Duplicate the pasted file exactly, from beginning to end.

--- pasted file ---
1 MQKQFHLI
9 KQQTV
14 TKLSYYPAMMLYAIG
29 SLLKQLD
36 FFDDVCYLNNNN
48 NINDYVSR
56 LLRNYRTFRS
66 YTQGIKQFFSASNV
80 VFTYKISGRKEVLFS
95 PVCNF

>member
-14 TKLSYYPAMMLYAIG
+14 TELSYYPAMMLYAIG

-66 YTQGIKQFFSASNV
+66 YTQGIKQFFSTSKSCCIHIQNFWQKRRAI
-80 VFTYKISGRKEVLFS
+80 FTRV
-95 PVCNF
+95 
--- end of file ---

1 MQKQFHLI
9 KQQTV
14 TKLSYYPAMMLYAIG
29 SLLKQLD
36 FFDDVCYLNNNN
48 NINDYVSR
56 LLRNYRTFRS
66 YTQGIKQFFSASNV
80 VFTYKISGRKEVLFS
95 PVCNF

>member
-14 TKLSYYPAMMLYAIG
+14 TELSYYPAMMLYAIG

-66 YTQGIKQFFSASNV
+66 YTQGIKQFFSTSKSCCIHIQNFWQKRRAI
-80 VFTYKISGRKEVLFS
+80 FTRV
-95 PVCNF
+95 